The Packers were shellshocked from the opening drive, and the dazed-and-confused look lingered on the sideline, with defensive coordinator Bob Slowik admitting that he was too slow to change what was clearly broken.
"Looking back on it, I didn't feel I helped the guys enough with the calls," Slowik said. "In hindsight, shoot, we shouldn't have exposed them like that. They did a great job and I did a poor job. I take the hit."
For all but about three plays in the first quarter, Slowik relied on his base defensive scheme of four linemen, three linebackers, a lot of blitzing and a keen eye to stop the run. The Colts handled the blitz with ease — Manning was only hit twice on those 22 first-quarter throws — and were able to dissect the Packers' injury-riddled secondary. While the linebackers were preoccupied with the run, Manning used play-action fakes to throw over the top.
"We threw because of their blitz looks," Manning said. "The have some looks where they put more guys in the box than you have to block. We just said we're not going to have run plays called and keep checking to the pass. We said we're going to keep throwing, throwing, throwing until they say, ‘OK, we're going to drop eight guys.' They didn't really back off the blitzes until the second half, so you keep firing."
With first-round pick Ahmad Carroll out with a groin strain, possible starter Mike McKenzie out with a sore hamstring and starter Michael Hawthorne hobbled with an injured ankle, the Packers were defenseless against the talented Colts offense. But instead of dropping more players back into coverage, Slowik continued to blitz, leaving his short-handed secondary to defend one-on-one.
Green Bay's starting cornerbacks, Hawthorne and Al Harris, are perfect for the NFC North. At 6-foot-3, Hawthorne is ideal to face the division's numerous big receivers. Harris is one of the more physical corners in the league, also well suited for the division's big receivers. Neither are blessed with speed, however, and they were tortured by the Colts' quick receivers, who are made even quicker on the artificial turf.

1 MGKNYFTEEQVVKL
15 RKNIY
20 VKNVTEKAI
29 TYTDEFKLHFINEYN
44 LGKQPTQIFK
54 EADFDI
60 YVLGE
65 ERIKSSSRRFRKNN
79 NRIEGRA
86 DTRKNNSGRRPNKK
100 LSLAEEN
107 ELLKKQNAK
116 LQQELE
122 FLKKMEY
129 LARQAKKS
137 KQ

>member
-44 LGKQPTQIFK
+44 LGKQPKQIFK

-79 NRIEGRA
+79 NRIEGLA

Manning especially picked on Hawthorne. While some of the receptions came when Hawthorne was out of the lineup after being shaken up in the first quarter, Reggie Wayne finished with 11 catches for 184 yards and a touchdown. When Hawthorne was out, rookie Jason Horton was the whipping boy du jour. In fact, Manning only rarely threw to his right, which is where All-Pro Marvin Harrison generally lined up. Instead, he concentrated on Wayne and slot receiver Brandon Stokley, who caught eight passes for 110 yards and two touchdowns. Stokley's gaudy numbers would have been off the charts if not for having a Manning bomb bounce off his facemask to prevent a 72-yard touchdown.
With the Packers staying in their base defense for most of the first half, Hawthorne acknowledged the obvious after the game by saying: "We had no way to match up."
Said Packers coach Mike Sherman: "They did an outstanding job of exploiting us. You have to give them all the credit. We played a multitude of coverages and looks and trying to cause some confusion for the quarterback. Obviously, we did not do that. (Manning) performed, as he does, in stellar fashion."
In the second half, Sherman and Slowik pulled linebackers Na'il Diggs and Hannibal Navies in favor of extra defensive backs. The alignment worked as Manning and Co. were held to 10 second-half points. The success begs the question: Why did the Packers stay in their base unit so long?
"The dime helped us somewhat. It slowed them down somewhat but I doubt seriously we could have played the dime package the whole day," Slowik said.